Professor Strocka's team clearly focused on the construction aspects of the house and on full documentation of any surviving decorations.  Household inventory, however, was not evaluated, but simply included from original late 19th century excavation records.  I discovered through additional research that small finds, especially those of a non-luxury nature, were viewed with little interest by archaeologists during the late 1800s.  Furthermore, the House of the Prince of Naples was far from an undisturbed site. Three so-called "robber" holes were found in the cubiciulum containing the skeleton when it was eventually excavated in 1896-1898.  Artifacts could have been carried away by salvaging owners shortly after the eruption, or looters, either in antiquity or in modern times, who could have pilfered more valuable objects. The other potential "contamination" of the finds was the staged "excavation" by the Prince and Princess of Naples in 1898. We are led to believe the original excavators merely suspected the presence of finds in certain rooms of the structure and left them in situ for discovery by the royals.  But we must recognize the obvious connections between wealthy patrons and the archaeologists who desired to continue site exploration. If the finds were, in fact, "planted" for the royals to find, it is of no consequence if they were originally found in the structure by the original excavation team, although it would reduce the value any analysis of find assemblages and room function.  If, however, the finds were supplemented from the substantial inventory of finds recovered previously from other structures in Pompeii and had no connection with this structure, future comparisons of this structure with others possibly occupied by residents engaged in a similar occupation or in a similar social position would be tainted.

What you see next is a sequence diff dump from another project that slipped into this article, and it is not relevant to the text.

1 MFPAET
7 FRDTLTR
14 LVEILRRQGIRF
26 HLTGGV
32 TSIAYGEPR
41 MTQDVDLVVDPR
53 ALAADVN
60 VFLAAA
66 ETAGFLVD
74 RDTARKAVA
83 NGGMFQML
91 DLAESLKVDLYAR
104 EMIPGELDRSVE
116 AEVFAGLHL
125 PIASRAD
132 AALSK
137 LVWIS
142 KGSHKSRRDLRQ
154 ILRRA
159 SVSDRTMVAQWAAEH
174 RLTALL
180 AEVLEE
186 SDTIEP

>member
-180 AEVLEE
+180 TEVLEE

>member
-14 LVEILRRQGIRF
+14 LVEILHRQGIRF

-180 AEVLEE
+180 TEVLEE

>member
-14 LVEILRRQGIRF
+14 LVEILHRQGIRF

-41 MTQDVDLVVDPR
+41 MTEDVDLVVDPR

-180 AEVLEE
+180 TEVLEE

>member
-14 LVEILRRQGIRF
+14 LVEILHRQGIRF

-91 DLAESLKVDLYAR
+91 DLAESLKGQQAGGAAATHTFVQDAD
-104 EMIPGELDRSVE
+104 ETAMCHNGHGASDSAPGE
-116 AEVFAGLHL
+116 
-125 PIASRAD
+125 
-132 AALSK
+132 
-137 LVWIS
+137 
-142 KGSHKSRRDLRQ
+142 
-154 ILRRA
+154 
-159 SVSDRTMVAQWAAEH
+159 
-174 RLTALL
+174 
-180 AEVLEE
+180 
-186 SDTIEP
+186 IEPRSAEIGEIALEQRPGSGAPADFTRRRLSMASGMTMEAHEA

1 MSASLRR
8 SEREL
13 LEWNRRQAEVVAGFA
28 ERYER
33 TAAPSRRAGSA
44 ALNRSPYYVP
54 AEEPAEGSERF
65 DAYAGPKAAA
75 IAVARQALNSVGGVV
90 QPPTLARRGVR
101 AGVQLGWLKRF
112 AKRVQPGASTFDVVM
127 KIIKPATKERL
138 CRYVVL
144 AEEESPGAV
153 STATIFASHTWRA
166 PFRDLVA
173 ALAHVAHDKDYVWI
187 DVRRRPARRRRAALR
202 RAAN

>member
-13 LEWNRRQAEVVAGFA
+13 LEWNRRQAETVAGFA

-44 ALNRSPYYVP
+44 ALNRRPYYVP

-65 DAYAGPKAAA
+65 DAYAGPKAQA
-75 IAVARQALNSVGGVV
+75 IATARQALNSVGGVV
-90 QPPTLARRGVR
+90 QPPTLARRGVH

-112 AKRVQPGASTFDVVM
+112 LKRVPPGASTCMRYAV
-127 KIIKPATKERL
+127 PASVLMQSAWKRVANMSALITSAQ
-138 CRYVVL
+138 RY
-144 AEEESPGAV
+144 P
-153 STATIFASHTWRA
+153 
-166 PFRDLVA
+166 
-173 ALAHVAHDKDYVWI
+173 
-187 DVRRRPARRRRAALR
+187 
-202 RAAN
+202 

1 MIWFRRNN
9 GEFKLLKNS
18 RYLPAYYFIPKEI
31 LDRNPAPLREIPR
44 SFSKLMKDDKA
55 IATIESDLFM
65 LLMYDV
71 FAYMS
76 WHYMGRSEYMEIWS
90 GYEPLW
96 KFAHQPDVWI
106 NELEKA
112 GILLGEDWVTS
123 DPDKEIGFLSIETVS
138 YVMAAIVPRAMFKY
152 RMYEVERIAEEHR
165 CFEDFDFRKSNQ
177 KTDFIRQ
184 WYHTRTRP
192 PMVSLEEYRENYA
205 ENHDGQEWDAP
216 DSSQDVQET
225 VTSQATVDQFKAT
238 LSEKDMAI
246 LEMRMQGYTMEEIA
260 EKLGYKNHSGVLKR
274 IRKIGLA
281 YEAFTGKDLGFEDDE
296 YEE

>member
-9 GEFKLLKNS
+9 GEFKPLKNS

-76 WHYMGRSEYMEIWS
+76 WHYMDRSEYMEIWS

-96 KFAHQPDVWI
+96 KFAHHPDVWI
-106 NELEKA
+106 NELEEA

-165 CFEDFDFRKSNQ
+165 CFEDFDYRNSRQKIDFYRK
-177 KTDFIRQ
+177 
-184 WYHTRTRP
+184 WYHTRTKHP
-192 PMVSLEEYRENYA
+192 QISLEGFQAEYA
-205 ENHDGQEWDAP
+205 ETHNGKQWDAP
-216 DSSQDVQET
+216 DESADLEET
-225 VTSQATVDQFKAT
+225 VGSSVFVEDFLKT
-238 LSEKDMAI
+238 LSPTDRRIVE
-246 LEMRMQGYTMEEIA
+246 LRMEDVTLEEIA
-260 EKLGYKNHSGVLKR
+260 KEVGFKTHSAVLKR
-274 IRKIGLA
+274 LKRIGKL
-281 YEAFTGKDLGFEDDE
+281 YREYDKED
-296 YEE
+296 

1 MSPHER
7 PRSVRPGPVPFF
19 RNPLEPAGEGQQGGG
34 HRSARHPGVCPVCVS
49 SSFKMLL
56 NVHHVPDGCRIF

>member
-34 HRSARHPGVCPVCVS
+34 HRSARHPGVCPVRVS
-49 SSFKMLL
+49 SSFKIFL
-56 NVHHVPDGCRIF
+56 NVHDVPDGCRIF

At least apparently overlooked information was obtained from the project that could seed further research.  The results of this project can be reviewed here in .pdf form: